47 063.08 080.04 033.80 063.54 039.68 081.56 033.80 054.73 073.06 040.07 052.63 031.81 082.47 046.90 083.97 068.20 033.80 047.42
48 OFF OFF OFF OFF OFF OFF OFF OFF OFF OFF OFF OFF OFF OFF OFF OFF OFF OFF
49 OFF OFF OFF OFF OFF OFF OFF OFF OFF OFF OFF OFF OFF OFF OFF OFF OFF OFF
50 061.66 066.79 047.44 097.20 031.73 040.95 047.44 067.57 095.45 042.37 034.22 038.59 049.85 083.35 071.26 098.16 041.01 027.61
51 099.09 052.05 071.80 083.48 093.92 059.84 071.80 035.47 027.73 075.15 038.53 066.26 032.01 084.60 070.96 087.11 041.66 050.72
52 032.40 034.74 027.83 087.48 032.96 037.07 027.83 084.22 045.82 071.03 030.80 046.48 49.05 074.26 099.82 081.28 041.32 068.68
53 043.03 033.90 031.54 029.09 032.14 033.56 031.54 029.83 027.74 025.92 031.06 029.23 029.91 040.24 031.39 030.37 029.77 031.95
54 OFF OFF OFF OFF OFF OFF OFF OFF OFF OFF OFF OFF OFF OFF OFF OFF OFF OFF

289
290 S. Sreejith et al. / Electrical Power and Energy Systems 66 (2015) 280293

Table 5 units are committed accordingly to satisfy hourly load demands.


Total generation cost in $ with FACTS devices in optimal locations. The total operation cost in a day is $1,713,370.01 which is less than
Device Optimal Generation Generation cost with the cost obtained with other methods available in literature as
location cost contingency given in Table 1. Obviously; SCUC schedule can satisfy transmis-
SVC Bus 11 171,2667.38 183,8730.21 sion, security and voltage constraints.
TCSC Line 6881 171,2671.86 184,0171.03 SCUC is also carried out in 86 bus South Indian utility without
STATCOM Bus 11 171,2538.00 183,2758.33 incorporating FACTS devices. First the unit commitment for the
SSSC Line 6881 171,2818.86 183,1715.87
UPFC Line 4344 171,2377.15 182,8638.18
generators are obtained and SCED is carried out next with the
IPFC Line 1718-113 171,2631.22 183,5719.49 committed generators for the specied demand. It should be noted
that the connected load for this South Indian system is high, and
transmission line parameters results in considerable line losses,
all the generators are committed for the load demands. The oper-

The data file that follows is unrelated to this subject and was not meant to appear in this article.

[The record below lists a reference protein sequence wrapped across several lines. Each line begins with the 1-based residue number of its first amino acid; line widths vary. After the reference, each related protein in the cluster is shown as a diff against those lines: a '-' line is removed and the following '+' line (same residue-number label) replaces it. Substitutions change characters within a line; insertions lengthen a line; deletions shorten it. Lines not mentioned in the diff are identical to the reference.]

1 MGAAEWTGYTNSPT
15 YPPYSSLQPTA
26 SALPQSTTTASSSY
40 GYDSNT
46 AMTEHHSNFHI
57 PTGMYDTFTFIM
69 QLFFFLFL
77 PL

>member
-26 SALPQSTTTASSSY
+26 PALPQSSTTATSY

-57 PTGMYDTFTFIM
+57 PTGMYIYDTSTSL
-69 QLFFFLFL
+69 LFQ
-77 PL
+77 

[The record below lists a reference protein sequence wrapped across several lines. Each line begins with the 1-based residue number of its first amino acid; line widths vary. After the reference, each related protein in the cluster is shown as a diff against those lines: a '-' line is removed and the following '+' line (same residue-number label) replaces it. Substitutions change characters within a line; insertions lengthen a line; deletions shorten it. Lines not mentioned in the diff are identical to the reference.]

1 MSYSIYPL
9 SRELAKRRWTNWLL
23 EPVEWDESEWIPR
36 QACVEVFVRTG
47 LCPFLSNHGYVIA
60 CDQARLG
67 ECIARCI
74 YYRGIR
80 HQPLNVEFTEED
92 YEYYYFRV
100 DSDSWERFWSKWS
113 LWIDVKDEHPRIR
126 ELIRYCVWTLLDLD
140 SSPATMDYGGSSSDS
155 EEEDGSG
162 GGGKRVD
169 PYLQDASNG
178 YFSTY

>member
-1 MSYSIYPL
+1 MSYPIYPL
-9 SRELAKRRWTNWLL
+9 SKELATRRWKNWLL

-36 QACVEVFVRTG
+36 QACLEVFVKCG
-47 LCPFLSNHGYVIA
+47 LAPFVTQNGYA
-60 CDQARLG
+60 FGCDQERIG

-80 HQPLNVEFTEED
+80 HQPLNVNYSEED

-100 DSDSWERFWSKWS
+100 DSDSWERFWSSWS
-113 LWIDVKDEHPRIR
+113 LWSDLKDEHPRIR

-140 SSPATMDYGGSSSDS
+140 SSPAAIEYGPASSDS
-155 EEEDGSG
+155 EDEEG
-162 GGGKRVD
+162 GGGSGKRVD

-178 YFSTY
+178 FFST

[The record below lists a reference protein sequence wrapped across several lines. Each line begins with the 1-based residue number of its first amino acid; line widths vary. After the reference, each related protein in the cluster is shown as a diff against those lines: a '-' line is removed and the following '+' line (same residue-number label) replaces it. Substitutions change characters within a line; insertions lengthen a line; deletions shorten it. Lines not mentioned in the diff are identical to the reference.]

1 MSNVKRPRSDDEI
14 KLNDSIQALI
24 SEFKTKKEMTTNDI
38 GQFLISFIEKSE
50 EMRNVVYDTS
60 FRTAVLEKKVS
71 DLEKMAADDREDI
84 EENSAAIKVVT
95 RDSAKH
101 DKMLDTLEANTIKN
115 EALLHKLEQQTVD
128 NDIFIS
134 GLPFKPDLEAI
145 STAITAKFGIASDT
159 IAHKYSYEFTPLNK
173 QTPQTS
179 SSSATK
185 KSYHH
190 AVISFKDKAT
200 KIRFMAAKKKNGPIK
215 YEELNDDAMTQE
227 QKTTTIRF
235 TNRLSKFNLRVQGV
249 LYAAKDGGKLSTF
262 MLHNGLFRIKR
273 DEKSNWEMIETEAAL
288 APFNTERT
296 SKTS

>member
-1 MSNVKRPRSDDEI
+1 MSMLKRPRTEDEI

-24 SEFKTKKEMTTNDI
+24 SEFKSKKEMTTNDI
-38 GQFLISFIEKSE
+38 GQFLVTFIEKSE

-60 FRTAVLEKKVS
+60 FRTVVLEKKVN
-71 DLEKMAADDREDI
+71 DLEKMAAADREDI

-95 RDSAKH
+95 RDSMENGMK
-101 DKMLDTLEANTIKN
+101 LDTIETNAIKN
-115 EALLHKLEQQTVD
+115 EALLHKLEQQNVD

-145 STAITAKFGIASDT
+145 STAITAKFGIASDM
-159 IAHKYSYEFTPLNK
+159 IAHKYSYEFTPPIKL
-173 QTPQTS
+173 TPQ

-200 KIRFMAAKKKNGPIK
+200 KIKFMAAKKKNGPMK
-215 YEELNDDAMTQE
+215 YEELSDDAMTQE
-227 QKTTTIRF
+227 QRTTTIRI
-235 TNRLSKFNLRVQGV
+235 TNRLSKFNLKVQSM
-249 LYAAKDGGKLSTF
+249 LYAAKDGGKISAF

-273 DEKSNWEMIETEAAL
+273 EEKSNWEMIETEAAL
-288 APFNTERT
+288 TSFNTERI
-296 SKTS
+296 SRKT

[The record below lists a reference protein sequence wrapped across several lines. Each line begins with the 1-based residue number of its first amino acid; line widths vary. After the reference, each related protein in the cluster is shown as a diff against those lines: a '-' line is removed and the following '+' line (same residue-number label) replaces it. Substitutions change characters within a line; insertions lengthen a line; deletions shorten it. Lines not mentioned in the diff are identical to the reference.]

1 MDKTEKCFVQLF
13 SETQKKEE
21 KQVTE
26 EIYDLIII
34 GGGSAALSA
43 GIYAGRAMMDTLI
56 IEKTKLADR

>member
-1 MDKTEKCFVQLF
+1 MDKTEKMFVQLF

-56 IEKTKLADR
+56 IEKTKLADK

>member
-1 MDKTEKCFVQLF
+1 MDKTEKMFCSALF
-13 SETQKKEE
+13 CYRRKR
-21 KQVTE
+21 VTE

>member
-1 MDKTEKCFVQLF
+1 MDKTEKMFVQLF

ating cost obtained for a time horizon of 24 h is 14862190.00.
The dispatch of all generators for a time horizon of 24 h is
Table 6
given in Table 2.
Generation cost with FACTS devices in South Indian 86 bus utility.

S. No. FACTS devices Generation cost ( )

1 Without FACTS devices 14862190.00 Case 2: SCUC for 118-bus system and South Indian 86 bus utility with
2 SVC 14860773.31 FACTS devices
3 TCSC 14861238.29
4 UPFC 14859498.86
FACTS devices placed in the maximum loaded line
5 IPFC 14860267.00
The performance of the FACTS devices may not be quantied if
it is placed in different locations of the test system. Therefore, all
the FACTS devices are placed individually at a single location and
its inuence on the total generation cost is studied. Based on load
diagram of a South Indian 86 bus system is given in Appendix A. The ow analysis the heavily loaded line in the IEEE 118-bus system
network datas for the 86 bus system is available in [13,24]. The is line 2122, where the series devices (TCSC, SSSC, UPFC) are
hourly load data and generation data are given in Appendix B and C. placed. Also the bus that needs more reactive power compensa-
tion is bus 7 where the shunt devices (SVC, STATCOM) are placed.
Case 1: SCUC for 118-bus system and South Indian 86 bus utility Since IPFC has to be placed in multiple lines, it is placed between
without FACTS devices line 2021 and 2022, where the bus 20 is taken as the common
bus. Each device is individually placed and simulated for 10 trials
SCUC is solved by considering the constraints using ABC algo- and the best cost is given in Table 1. The device parameters are
rithm. Suppose when UC is solved without considering security selected by trial and error approach such that the maximum
constraints (voltage and line limits), two kinds of violations are power ow is achieved and the total generation cost is minimum.
observed. The rst one is the line ow violation occurring at the The commitment status for the generators are given in Table 3. It
line 14 at 9th and 10th h and the second one is the violation of should be noted that the commitment status is found to be same
bus voltage at buses 2 and 4. The maximum capacity of line 14 when all the FACTS devices are placed individually at a time. The
is 100 MW. The violation is occurred because the power ow in differences in operating cost that is reected is based on the
the transmission line exceeded 100 MW. However, on getting the reduction in the losses due to the compensation provided by
solution of SCUC, the economical units such as G4G5 G10G11, the FACTS devices thereby increasing the active power ow. The
G2425, G2729, G36, G3940 and G4345 are used as base units. minimum total generation cost is achieved when UPFC is incorpo-
The expensive units such as G6, G89, G15, G1718, G3133, G38, rated in the network. Though the cost reduction is not that signif-
G4142, G4950 and G54 are not committed at all. The remaining icant for an individual day; the annual savings that can be

Table 7
Dispatch (MW) with SVC and TCSC in South Indian 86 bus utility.

Hour/gen. No. SVC TCSC


Hour 14 Hour 15 Hour 16 Hour 14 Hour 15 Hour 16